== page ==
A young girl gets into various wacky situations due to being red-green colorblind. She puts relish on her spaghetti instead of tomato sauce. She mistakes Mario for Luigi. She rides a tandem bicycle by herself. That last one has nothing to do with colorblindness, it just sounds like a whimsical scene one would want to include in a film. Then she gets hit by a car after failing to notice a traffic light change. After all, only the most depressing, soul-crushing stuff gets nominated for Oscars.
(Full disclosure: I am aware that this is the short that plays before Finding Dory. But beyond that, my knowledge is nil.) A small, adorable bird spends seven minutes and nine seconds trying to figure out how to eat a nut. Sounds simple, but because this is Pixar, it inevitably makes a beautiful statement on the human condition, causing humans everywhere to cry. When it all comes down to it, aren’t we all just discarded nuts, lying by the ocean?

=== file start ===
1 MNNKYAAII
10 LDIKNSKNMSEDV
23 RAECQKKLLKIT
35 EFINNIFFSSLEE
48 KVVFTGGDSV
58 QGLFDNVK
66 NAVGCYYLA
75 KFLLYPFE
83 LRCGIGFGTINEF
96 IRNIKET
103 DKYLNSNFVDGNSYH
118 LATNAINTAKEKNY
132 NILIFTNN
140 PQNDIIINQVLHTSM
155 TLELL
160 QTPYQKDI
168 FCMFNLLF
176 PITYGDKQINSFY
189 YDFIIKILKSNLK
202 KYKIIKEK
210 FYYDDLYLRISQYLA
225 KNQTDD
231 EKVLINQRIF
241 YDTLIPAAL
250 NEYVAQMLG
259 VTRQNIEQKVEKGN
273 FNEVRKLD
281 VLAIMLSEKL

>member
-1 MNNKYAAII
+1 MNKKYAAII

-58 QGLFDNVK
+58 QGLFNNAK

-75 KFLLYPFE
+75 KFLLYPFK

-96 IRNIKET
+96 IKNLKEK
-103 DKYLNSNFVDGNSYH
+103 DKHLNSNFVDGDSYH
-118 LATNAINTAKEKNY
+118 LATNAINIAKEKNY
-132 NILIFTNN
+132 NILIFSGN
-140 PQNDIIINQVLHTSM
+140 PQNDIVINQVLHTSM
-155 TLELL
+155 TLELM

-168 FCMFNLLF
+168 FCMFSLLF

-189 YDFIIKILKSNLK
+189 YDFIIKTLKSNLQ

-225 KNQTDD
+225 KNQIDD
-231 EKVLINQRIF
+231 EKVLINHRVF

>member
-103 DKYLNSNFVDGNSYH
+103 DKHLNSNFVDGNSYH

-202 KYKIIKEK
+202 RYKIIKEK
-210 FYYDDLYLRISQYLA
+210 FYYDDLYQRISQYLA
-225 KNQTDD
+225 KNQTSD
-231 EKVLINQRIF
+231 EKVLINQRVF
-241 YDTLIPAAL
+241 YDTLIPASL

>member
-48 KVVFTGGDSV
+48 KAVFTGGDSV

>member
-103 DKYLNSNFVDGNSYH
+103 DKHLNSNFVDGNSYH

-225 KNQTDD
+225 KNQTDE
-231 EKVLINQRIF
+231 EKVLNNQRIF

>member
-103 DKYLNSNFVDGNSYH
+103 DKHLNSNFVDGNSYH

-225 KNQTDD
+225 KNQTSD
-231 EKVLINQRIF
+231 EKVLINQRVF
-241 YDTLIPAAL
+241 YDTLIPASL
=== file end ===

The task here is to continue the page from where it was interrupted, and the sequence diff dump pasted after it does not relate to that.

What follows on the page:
Pearl has traveled all over the globe, baring witness to countless breathtaking things. The Great Wall of China, playoff basketball in Utah, a medium-sized corgi pushing a watermelon up a hill. What really blows her mind though, is that the constellations you see in the night sky change based on where you are in the world. That’s Pearl for you! Always with her head in the clouds…
A time-traveling adventure set in the Old West. Arthur is constantly messing things up for himself. Fortunes change however, the day he discovers a time machine behind the stables. Finally, a way to fix all of his old mistakes! Slight problem though: each time he goes back and tries to fix things for himself, Arthur manages to screw up the universe more and more. With space-time itself threatening to rip apart, Arthur has to go back one last time, and stop himself from ever discovering the time machine in the first place.